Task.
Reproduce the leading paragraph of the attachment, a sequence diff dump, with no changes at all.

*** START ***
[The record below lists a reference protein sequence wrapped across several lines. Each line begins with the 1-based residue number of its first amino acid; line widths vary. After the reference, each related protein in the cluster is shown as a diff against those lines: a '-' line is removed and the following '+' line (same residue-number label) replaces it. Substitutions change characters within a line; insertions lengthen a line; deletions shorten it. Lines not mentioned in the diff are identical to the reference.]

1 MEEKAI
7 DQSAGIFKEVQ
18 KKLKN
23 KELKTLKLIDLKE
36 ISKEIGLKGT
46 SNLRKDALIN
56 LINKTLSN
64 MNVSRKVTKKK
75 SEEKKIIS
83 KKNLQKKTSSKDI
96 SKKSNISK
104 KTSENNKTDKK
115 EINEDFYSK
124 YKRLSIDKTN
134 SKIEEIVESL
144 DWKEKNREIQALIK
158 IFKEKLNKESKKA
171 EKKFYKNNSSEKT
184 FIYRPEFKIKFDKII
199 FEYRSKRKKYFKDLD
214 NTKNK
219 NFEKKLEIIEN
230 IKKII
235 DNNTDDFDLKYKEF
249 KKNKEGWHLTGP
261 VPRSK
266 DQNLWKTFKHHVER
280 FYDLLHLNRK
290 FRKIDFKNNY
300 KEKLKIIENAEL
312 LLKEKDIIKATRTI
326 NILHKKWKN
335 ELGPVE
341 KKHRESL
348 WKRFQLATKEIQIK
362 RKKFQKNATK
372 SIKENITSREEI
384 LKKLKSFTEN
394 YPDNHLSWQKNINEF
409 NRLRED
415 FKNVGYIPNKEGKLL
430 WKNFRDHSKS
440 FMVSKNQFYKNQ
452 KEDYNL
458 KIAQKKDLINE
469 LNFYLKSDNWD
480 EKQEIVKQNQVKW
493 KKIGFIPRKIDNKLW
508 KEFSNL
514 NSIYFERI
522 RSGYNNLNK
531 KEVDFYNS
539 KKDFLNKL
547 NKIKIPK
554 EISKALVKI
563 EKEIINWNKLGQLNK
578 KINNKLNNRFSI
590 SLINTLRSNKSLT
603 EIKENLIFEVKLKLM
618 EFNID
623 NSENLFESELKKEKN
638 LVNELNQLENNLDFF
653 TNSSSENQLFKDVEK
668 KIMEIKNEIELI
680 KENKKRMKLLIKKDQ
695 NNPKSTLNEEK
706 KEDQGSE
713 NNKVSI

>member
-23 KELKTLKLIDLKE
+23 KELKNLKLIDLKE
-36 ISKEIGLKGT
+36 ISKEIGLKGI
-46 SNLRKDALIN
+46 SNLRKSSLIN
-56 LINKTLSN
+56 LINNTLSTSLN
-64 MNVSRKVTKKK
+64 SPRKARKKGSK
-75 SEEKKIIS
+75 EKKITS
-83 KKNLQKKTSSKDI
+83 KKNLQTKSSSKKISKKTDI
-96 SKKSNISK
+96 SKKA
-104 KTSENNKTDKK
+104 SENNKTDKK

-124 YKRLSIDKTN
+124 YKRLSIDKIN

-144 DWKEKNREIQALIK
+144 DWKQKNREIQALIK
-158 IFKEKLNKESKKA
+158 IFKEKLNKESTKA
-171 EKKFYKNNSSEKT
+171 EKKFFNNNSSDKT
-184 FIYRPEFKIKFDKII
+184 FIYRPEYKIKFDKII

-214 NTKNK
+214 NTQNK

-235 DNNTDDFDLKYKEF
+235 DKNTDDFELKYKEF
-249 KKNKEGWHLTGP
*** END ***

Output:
[The record below lists a reference protein sequence wrapped across several lines. Each line begins with the 1-based residue number of its first amino acid; line widths vary. After the reference, each related protein in the cluster is shown as a diff against those lines: a '-' line is removed and the following '+' line (same residue-number label) replaces it. Substitutions change characters within a line; insertions lengthen a line; deletions shorten it. Lines not mentioned in the diff are identical to the reference.]